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The MLB’s Own Policies Say The Cleveland Indians’ Mascot Should Be Banned

Early this week, Major League Baseball announced that it would be banning the hazing rituals involving players dressing up as women. The new policy, titled the Anti-Hazing and Anti-Bullying Policy, outlaws the practice, which is common in clubhouses as a rite of passage for rookie players.

The policy, which was obtained by The Associated Press, prohibits “requiring, coercing or encouraging” players from “dressing up as women or wearing costumes that may be offensive to individuals based on their race, sex, nationality, age, sexual orientation, gender identity or other characteristic.” In the past, players have been asked to dress up as Wonder Women, cheerleaders, gymnasts — complete with leotards — and characters from A League of Their Own.

Let’s be clear: This new policy is a very good thing. Sports culture is known for being misogynistic, and this practice is an obvious indication of that. And the reaction from players expressing their disappointment is a testament to the sexism of many athletes. Mets outfielder Brandon Nimmo said he was “sad to see [the costumes] go,” while Mets starting ace Noah Syndergaard said he didn’t understand the ban. Dodgers pitcher Ross Stripling tweeted that we was “proud” to have worn a cheerleading costume, and former player Kevin Youkilis expressed his disdain for the policy in a now-deleted tweet.

Dressing men in women’s clothing as a way of hazing or embarrassing them is unequivocally sexist. It implies that wearing feminine clothing is something one should be embarrassed about (a belief reinforced by comments from within the MLB, like Blue Jays manager John Gibbons saying a new slide rule was so “embarrassing” and such “a joke” that his team might as well play in dresses). The practice is also transphobic, implying that “men in dresses” are laughable, or should be mocked. This kind of attitude contributes to real, lived violence against trans women, as well as dangerous legislation like “bathroom bills” that also contribute to the staggering rates of violence they face. These attitudes dehumanize all women, and allow violence against us to persist by making us less-than-human in the eyes of society.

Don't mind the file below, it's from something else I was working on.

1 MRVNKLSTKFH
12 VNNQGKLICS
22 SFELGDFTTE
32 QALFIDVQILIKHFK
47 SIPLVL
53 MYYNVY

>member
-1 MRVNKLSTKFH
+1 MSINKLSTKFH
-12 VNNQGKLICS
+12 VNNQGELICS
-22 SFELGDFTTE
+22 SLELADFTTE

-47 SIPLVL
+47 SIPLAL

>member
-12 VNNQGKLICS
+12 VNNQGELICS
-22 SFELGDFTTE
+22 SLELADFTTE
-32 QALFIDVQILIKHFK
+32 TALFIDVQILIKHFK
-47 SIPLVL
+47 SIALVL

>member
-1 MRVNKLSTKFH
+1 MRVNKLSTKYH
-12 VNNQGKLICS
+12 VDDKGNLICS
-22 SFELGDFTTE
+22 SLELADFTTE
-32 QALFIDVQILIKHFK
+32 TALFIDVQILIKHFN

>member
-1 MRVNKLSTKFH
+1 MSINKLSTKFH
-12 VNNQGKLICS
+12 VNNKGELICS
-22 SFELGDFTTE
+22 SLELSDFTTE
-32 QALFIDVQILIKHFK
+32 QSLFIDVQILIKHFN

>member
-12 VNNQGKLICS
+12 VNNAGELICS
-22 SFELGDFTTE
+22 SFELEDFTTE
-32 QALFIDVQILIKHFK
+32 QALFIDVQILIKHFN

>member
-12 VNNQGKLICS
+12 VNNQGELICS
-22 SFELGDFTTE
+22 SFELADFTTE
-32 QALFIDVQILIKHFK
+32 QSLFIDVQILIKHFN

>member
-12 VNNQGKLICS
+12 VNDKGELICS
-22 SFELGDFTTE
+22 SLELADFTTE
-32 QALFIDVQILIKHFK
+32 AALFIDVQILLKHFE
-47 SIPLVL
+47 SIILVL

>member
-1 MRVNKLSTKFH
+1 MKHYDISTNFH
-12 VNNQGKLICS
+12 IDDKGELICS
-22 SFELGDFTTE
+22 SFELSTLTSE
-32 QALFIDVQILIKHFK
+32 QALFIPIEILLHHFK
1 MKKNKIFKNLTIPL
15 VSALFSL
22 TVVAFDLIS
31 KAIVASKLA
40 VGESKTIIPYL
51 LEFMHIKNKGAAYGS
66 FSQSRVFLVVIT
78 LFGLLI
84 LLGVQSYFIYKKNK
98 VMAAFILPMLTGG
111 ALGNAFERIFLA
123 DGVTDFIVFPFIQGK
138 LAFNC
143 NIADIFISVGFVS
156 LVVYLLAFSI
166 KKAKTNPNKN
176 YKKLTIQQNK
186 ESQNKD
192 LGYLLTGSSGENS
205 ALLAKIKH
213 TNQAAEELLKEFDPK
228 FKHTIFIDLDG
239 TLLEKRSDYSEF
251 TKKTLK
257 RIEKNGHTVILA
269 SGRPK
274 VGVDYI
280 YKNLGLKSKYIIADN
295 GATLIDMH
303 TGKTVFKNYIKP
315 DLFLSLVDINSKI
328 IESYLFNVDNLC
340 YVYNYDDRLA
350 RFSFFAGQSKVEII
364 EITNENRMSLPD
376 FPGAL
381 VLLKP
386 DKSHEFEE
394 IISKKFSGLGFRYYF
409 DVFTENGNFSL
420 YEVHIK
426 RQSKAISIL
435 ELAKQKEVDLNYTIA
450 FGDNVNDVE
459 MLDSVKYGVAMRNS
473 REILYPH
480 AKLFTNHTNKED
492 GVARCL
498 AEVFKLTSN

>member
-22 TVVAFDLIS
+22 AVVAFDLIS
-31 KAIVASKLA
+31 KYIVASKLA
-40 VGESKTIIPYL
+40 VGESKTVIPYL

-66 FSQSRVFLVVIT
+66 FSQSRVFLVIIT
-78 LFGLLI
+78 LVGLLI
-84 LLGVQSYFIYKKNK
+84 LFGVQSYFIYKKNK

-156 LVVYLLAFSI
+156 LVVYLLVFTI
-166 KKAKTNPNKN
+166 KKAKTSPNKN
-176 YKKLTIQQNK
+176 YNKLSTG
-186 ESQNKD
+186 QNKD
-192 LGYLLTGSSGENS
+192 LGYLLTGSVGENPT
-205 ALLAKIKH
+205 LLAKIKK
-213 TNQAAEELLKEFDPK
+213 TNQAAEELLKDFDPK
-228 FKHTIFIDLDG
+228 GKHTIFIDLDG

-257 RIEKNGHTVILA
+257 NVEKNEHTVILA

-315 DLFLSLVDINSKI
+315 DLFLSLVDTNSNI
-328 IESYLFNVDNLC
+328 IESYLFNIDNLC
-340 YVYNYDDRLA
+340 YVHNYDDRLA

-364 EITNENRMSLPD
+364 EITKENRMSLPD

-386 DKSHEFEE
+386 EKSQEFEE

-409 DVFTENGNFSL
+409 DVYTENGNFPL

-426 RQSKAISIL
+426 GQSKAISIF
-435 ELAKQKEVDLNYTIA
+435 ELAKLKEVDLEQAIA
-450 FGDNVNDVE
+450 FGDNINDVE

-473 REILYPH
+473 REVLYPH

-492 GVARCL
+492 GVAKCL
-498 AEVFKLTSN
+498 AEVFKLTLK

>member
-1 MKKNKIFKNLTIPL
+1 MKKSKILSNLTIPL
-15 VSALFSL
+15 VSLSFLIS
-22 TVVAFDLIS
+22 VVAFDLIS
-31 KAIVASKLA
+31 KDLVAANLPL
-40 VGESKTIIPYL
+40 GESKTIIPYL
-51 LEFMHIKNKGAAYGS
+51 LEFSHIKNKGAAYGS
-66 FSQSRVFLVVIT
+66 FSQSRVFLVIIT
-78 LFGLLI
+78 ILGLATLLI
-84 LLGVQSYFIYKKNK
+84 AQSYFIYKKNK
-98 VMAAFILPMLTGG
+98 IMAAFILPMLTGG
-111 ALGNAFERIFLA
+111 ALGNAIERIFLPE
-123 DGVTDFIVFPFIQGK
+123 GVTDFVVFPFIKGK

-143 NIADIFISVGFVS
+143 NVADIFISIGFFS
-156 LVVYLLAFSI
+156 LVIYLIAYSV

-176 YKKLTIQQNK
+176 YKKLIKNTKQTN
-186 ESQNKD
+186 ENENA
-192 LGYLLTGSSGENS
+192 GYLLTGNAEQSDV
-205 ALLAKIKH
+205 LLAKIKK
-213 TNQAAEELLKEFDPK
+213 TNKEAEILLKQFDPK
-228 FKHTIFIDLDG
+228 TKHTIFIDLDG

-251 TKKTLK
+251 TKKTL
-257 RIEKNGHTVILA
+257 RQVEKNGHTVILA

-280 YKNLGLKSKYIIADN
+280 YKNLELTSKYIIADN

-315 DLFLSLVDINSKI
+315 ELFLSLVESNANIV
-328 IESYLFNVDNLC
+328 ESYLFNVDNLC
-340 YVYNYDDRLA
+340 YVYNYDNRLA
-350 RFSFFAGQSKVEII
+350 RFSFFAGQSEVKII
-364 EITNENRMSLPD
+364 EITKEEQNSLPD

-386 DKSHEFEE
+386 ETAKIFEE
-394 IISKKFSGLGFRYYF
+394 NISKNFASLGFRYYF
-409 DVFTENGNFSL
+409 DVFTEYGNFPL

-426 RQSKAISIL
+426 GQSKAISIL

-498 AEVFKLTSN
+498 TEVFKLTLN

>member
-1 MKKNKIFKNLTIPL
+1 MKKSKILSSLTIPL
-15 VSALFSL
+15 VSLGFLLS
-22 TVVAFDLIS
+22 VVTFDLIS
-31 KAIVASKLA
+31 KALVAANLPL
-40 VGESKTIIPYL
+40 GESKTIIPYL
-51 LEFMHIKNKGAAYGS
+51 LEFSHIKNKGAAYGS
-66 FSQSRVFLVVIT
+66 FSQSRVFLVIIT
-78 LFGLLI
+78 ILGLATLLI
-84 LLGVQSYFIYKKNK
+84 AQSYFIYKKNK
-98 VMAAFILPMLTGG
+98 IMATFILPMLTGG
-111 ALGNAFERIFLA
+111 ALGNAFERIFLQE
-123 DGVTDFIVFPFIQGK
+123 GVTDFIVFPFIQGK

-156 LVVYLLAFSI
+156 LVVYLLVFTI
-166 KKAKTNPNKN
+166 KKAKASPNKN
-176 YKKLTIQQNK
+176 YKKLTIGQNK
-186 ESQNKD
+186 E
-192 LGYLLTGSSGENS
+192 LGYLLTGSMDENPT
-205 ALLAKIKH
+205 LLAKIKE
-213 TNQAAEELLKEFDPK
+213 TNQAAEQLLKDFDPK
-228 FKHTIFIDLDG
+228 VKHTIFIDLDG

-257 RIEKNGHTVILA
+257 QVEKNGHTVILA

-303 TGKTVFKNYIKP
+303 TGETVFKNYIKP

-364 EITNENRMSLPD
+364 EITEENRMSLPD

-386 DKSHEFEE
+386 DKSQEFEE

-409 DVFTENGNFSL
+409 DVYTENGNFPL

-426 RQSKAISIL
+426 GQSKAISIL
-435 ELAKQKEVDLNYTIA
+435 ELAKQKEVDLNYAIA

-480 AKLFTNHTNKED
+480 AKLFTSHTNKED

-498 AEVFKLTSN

And for a league that is grappling with how to handle domestic and sexual violence committed by its players, including releasing a new domestic violence policy last season and seeing the high-profile suspensions of Aroldis Chapman and Jose Reyes under it, changing the locker room culture is a significant step. If we want to address the issue of violence against women perpetrated by athletes, we need to start with cultural changes — and this includes sending the message that women should not be mocked and that femininity is not inferior. Moreover, by instituting these changes at the highest levels of the sport, it can hopefully trickle down to men and boys everywhere. When their heroes demonstrate respect for women, it makes it more acceptable for men at-large to do the same.